Auroramania!

(Image credit: Daisy Dobrijevic)

Tuesday, May 14, 2024: Lest you think we forgot about all the auroras! Last Friday night and into the weekend, magnificent aurora could be seen at unprecedented latitudes across the globe. Sky watchers in all 50 of the United States and countless countries worldwide were witness to dazzling colors in a once-in-a-lifetime celestial event. 

Space.com's References Editor Daisy Dobrijevic covers solar flares and aurora extensively, but, like many, never dreamed of seeing them outside her front door. "I may write about them a lot but I never once imagined I’d get a northern lights show of this magnitude above my hometown, Nottingham, U.K.," she wrote. Daisy snapped this photo with just her cell phone, a testament to the amazing ubiquity of the auroras over the weekend, as all of humanity looked up at the sky and gazed in wonder.

Salt lakes form Sentinel-2

(Image credit: modified Copernicus Sentinel data (2024), processed by ESA. CC BY-SA)

Monday, May 13, 2024: The European Space Agency's (ESA's) Copernicus Sentinel-2 satellite recently captured this false-color image of salt flats and lakes in southwest Bolivia, nearby to the Andes Mountains. Red portions of the image highlight vegetation dispersal in the arid region towards the southern end of the Altiplano.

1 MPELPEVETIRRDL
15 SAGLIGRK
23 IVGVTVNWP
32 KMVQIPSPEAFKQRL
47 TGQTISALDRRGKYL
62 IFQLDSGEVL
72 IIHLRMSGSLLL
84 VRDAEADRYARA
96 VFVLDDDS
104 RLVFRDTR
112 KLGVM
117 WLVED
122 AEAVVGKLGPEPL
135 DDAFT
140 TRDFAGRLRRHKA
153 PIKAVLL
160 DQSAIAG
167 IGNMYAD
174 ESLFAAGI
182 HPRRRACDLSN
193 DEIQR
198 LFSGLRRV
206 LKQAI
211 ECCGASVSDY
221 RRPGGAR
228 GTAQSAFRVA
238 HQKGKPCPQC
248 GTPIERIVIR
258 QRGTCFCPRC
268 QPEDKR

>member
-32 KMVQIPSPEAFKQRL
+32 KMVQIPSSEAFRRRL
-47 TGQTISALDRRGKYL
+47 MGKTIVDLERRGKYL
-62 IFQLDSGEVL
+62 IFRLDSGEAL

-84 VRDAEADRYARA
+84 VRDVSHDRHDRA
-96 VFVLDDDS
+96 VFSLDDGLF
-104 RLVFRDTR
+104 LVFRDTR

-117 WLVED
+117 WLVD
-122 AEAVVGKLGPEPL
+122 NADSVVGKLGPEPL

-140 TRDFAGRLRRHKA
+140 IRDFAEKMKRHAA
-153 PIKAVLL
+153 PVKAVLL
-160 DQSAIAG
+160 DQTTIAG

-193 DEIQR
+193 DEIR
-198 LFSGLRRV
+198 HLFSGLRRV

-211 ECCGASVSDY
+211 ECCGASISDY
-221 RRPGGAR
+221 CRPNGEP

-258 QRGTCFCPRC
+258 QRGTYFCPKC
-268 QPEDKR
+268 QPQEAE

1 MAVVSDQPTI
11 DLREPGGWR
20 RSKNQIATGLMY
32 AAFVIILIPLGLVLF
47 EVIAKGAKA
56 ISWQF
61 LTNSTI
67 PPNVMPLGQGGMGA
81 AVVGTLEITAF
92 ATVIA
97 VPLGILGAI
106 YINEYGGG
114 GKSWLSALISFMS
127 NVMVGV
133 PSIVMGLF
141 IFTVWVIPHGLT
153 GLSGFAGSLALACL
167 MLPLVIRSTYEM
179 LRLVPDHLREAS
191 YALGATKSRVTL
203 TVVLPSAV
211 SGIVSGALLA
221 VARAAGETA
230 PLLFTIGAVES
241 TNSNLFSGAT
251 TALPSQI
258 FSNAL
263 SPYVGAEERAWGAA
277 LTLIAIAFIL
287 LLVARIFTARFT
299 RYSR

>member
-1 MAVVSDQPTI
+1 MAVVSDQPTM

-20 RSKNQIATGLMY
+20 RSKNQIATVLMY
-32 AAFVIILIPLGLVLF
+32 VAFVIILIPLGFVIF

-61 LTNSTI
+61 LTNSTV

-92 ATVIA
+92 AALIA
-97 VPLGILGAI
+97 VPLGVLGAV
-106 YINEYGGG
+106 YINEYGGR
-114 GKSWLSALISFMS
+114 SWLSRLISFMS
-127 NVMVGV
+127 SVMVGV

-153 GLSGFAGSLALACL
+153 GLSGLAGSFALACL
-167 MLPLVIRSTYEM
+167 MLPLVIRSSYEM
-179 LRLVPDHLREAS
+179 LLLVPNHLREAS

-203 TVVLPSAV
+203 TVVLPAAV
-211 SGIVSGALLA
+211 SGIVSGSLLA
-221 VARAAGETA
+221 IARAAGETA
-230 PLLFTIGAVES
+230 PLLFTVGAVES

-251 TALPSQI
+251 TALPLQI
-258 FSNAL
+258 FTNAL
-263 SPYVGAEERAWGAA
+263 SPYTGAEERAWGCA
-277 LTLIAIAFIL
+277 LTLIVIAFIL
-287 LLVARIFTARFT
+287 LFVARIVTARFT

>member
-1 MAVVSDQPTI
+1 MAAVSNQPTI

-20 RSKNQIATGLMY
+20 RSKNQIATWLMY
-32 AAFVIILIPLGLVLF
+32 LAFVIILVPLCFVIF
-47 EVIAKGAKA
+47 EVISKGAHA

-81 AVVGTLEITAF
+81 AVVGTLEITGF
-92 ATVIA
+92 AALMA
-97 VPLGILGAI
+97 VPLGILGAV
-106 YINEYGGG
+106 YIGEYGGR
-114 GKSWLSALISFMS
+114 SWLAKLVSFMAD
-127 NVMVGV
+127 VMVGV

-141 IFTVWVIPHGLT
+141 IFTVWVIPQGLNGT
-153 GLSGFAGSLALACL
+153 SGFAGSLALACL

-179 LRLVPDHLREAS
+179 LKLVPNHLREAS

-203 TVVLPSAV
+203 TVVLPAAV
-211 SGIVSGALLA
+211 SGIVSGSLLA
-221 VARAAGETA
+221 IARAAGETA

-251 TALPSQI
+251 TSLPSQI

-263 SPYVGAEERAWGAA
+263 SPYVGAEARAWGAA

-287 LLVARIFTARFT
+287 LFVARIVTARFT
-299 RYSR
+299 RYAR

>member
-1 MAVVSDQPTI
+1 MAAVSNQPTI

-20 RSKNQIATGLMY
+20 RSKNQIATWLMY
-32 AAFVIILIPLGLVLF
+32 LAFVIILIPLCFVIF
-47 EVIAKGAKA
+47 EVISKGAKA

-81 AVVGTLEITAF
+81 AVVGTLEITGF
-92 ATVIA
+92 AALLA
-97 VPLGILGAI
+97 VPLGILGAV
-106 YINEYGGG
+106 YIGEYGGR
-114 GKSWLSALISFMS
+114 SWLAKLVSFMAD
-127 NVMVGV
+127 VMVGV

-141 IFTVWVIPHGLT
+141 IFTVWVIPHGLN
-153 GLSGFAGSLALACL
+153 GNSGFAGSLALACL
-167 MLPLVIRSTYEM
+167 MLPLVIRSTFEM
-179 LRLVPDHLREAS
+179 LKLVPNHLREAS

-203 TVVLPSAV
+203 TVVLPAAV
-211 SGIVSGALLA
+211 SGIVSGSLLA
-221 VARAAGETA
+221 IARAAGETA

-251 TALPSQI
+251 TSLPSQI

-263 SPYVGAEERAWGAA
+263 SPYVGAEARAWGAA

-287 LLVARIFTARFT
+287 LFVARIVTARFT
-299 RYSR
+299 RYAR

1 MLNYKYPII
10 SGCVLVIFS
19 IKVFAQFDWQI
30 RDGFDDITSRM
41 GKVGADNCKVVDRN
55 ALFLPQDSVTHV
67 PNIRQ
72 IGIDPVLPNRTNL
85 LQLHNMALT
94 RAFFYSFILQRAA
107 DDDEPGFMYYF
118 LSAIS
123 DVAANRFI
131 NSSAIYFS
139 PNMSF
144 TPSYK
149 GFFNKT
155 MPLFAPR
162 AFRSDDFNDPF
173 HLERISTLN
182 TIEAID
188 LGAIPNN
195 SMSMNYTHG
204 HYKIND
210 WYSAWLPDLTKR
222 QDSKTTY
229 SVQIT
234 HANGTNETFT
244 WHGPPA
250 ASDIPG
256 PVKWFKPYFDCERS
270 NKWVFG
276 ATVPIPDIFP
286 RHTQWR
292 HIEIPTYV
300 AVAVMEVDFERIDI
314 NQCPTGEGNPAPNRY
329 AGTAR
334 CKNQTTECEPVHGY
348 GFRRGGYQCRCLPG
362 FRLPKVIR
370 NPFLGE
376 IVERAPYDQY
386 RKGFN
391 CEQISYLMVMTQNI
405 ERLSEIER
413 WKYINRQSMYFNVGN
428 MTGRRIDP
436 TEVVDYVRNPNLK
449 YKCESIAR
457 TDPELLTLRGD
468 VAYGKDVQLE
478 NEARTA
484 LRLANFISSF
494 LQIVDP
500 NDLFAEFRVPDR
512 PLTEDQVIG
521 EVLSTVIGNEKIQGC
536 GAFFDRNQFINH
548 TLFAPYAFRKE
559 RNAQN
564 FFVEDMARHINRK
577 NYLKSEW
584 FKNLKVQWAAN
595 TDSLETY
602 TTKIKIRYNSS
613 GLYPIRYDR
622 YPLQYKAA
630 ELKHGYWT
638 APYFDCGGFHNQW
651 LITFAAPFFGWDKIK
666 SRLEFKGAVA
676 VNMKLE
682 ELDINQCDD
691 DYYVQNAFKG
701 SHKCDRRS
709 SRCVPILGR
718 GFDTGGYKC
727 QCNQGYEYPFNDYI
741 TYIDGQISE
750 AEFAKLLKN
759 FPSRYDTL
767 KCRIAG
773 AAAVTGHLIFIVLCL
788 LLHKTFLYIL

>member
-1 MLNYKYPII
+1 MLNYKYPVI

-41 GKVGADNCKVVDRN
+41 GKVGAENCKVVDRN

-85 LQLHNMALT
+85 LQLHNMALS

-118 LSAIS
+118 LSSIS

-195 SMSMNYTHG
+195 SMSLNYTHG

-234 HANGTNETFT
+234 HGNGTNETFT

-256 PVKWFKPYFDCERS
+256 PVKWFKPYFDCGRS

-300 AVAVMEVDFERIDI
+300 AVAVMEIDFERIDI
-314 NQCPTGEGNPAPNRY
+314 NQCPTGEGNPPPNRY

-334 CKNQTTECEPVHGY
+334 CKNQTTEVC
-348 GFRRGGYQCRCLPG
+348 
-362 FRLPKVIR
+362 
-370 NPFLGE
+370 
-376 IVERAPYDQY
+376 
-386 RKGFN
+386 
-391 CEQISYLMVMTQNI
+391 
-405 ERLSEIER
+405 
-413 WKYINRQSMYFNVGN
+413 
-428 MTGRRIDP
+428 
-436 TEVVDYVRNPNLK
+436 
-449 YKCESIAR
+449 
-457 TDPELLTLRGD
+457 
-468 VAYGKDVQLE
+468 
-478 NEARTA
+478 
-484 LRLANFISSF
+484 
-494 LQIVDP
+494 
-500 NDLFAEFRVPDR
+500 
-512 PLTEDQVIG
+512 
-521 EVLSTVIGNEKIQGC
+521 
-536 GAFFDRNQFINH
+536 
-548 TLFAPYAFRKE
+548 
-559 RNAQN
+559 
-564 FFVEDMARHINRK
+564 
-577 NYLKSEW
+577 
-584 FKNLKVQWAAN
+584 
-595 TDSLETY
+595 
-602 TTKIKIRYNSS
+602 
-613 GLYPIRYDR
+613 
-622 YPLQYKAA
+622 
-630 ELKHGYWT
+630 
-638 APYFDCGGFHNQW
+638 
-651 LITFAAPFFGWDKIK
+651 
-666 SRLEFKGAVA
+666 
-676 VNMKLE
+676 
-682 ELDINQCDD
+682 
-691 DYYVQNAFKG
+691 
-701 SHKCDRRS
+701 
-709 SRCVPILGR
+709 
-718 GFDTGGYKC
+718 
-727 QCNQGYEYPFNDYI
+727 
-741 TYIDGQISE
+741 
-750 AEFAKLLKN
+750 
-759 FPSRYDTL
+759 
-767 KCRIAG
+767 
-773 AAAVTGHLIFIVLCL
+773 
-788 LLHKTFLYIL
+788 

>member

Sentinel-2 and the Copernicus program are a project run by the European Union (EU) and ESA that builds and manages a fleet of Earth-observing Sentinel satellites. Eight missions have been launched to date, providing data about changes occurring to the oceans, land and atmosphere of our planet.

Decisions, decisions

(Image credit: NASA/JPL-Caltech)

Friday, May 10, 2024: The Curiosity rover on Mars has reached a crossroads. This photo was captured by Curiosity's Left Navigation Camera after a long treck over rocky terrain. Curiosity recently completed its survey of of Pinnacle Ridge, an area of upper Gediz Vallis ridge where the rover has been investigating. NASA operators had to choose whether the rover should continue along the south side of Pinnacle Ridge to collect additional science on the Gediz Vallis ridge rocks, or continue its path through the Gediz Vallis channel, towards a planned crossing spot. They chose to venture onward into the unknown. 

Our galactic neighbor, Andromeda

An image of the Andromeda galaxy. Dust is traveling toward the center of the galaxy, where a supermassive black hole lurks. (Image credit: NASA-JPL/Caltech; image processing by IPAC/Robert Hurt)

Thursday, May 9, 2024: What you see here is a magical view of the Andromeda galaxy, our Milky Way galaxy's cosmic neighbor. It's an image constructed with data from the now-retired Spitzer space telescope, and indicates streams of dust around the central region of Andromeda are getting swept within. Inside the central region? A supermassive black hole lurks.

"It turns out these streams can help explain how black holes billions of times the mass of our Sun satiate their big appetites but remain 'quiet' eaters," a NASA statement explains.